By Brian Thomson
Paris, 5 December 2015
The German government announced today at the Soils Matters event at the UN’s Climate Summit in Paris that it is pledging €13 million to the International Fund for Agricultural Development (IFAD) to help smallholder farmers in developing countries deal with the impacts of climate change and improve their food security.
“This contribution will enable IFAD to broaden the reach of its Adaptation for Smallholder Agriculture Programme (ASAP), which can be expanded into a second phase to support an additional 7 million smallholder farmers to cope with, and adapt to, the effects of climate change,” says IFAD Vice President Michel Mordasini.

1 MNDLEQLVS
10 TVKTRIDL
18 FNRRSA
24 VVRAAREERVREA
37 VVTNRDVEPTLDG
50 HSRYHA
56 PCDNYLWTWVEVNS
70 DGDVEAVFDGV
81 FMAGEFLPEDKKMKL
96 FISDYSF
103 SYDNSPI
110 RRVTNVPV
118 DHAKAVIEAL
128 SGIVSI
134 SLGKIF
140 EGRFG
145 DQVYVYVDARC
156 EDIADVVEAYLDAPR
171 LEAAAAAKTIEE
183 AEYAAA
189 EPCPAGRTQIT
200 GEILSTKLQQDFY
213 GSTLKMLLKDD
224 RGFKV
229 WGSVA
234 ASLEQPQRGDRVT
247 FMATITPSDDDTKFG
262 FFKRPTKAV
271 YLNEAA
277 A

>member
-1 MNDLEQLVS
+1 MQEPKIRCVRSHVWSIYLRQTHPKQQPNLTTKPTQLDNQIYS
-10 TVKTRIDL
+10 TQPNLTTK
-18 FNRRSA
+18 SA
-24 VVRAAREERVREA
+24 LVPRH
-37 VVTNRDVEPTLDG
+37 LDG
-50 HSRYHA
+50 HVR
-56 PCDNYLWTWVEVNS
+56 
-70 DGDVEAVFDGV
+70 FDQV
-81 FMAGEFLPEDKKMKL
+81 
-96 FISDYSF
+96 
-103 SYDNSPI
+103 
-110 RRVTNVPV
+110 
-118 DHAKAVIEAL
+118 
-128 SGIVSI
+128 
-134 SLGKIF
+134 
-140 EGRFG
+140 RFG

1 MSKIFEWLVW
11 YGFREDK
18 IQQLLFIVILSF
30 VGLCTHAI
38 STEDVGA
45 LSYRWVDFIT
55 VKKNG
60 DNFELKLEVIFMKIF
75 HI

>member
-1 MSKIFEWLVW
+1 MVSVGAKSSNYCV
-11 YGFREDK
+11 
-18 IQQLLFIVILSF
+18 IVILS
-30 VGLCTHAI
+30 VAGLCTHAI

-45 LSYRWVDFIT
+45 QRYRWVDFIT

“We would like to thanks the German government for this sizeable donation to our work which will enable IFAD to strengthen the climate resilience of at least 280,000 smallholder farmers.”
Poor smallholders are the group that is most exposed to the impacts of climate change.
“To eliminate rural poverty and hunger we must make sure all our programmes are climate sensitive."
Thomas Silberhorn, Parliamentary State Secretary to Germany’s Federal Minister for Economic Cooperation and Development said that smallholder farmers are among the best possible clients for climate finance, and if we invest more and better in them we will be able to feed a growing planet while at the same time restoring degraded ecosystems and reducing agriculture's carbon footprint.